Cal State Fullerton is still anticipating a primarily in-person fall 2021 semester, according to an email sent out by university President Fram Virjee on March 15.
Virjee said that CSUF is hopeful that next semester will be almost all in-person instruction, including student services and student housing.
With vaccine distribution happening all over Orange County, Virjee said that the transition would only happen if students, faculty and staff have had access to the COVID-19 vaccine.
“We will only execute our plans for a fall return if and when all Titans who choose to receive the vaccine have had equitable access to it, and public health guidelines and CSU policy support the transition,” Virjee said.
In February, the university said that vaccination would not be required to return to campus, and that it was already taking preliminary steps to accommodate for in-person instruction.
Although CSUF urged students, faculty and staff to get vaccinated, Virjee said it would still not be required, but if vaccinations throughout the campus community did not reach a certain goal, the university would have to rethink its plan for the fall.
“Students, faculty and staff who elect not to receive the vaccine will likely be required to undergo regular mandatory COVID-19 testing in order to return to in-person teaching, learning and working,” Virjee said.
In an email to the Daily Titan, Ellen Treanor, the associate vice president for strategic communications, said the university is optimistic about offering 60% to 70% of classes in person, but has not decided on how the university will track COVID-19 testing on campus.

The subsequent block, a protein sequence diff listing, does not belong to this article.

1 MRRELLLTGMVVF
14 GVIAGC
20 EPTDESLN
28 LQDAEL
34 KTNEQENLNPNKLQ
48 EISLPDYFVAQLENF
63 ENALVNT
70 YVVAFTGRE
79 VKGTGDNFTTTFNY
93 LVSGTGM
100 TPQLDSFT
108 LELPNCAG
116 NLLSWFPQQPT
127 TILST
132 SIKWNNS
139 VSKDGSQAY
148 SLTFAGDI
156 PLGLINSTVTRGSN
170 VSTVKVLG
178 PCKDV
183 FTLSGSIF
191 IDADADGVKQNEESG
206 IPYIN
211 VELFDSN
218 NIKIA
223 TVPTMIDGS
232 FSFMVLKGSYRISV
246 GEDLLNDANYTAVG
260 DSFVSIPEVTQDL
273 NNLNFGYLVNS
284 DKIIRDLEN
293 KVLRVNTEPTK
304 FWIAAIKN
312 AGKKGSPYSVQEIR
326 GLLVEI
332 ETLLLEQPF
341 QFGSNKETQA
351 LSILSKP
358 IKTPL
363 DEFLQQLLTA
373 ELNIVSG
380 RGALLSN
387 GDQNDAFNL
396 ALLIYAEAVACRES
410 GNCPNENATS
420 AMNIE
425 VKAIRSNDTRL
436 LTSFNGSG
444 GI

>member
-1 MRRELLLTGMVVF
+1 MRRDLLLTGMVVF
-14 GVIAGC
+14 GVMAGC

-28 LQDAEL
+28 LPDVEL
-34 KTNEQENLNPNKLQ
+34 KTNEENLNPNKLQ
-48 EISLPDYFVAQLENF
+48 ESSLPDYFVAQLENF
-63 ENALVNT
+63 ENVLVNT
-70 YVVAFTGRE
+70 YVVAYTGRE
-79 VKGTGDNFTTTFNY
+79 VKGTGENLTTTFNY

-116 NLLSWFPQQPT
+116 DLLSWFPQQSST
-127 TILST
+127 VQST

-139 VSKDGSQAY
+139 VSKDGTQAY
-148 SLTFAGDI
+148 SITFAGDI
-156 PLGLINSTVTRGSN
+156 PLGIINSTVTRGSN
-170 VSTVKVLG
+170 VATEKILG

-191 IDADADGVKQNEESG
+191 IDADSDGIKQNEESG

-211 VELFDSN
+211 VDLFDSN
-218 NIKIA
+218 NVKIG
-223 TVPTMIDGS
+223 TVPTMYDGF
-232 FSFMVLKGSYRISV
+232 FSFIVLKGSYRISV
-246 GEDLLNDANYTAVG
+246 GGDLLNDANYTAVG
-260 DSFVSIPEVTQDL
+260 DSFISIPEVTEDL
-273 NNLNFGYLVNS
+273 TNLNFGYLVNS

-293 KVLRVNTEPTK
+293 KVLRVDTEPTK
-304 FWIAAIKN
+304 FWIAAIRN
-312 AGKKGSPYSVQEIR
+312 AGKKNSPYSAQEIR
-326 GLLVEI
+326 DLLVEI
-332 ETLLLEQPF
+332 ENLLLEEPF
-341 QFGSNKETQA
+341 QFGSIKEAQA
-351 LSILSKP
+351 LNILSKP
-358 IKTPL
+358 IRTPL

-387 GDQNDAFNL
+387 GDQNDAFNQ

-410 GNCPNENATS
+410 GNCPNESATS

Treanor said that the university wants to first ensure the campus community’s privacy, while also protecting them from exposure.
“We have not worked out the best way to keep track of testing. Our sister campuses in the CSU have various programs, and we are working with vendors and the Orange County Health Department for the best system,” Treanor said.
Treanor said the university has also issued letters to all faculty and staff to verify that they work in the education sector in order to allow them to get vaccinated.
In another email, the Dean of Students Office specified that the university has created different choices for students when signing up for classes in the fall. The fall 2021 schedule goes live on March 22, and registration opens April 9.
Classes will appear as Web-Of for fully online instruction, Web-Oh for hybrid instruction and Web-Oc for online with required course meetings when students begin to register through the portal.
“Our plan to provide you with a substantial in-person learning experience in the fall assumes, of course, that vaccines are available,” the email said. “We expect that by May or June, all adults who desire the vaccine will have access.”
The email said that individuals who cannot or choose not to attend an in-person class will be accommodated to the extent possible.
Treanor said that the university’s first priority is to determine class availability and student services such as resource centers, study spaces, food options, health and recreation spaces will be decided upon the number of those able to return.
“Some fear a fourth wave of infections and we see what is happening in Italy with great concern, but the picture in the U.S. is much stronger,” Treanor said. “We are a public school and must adhere to state guidelines. Guidelines are changing as case counts drop and the effect of the vaccine allows for the relaxation of some of the most strict rules.”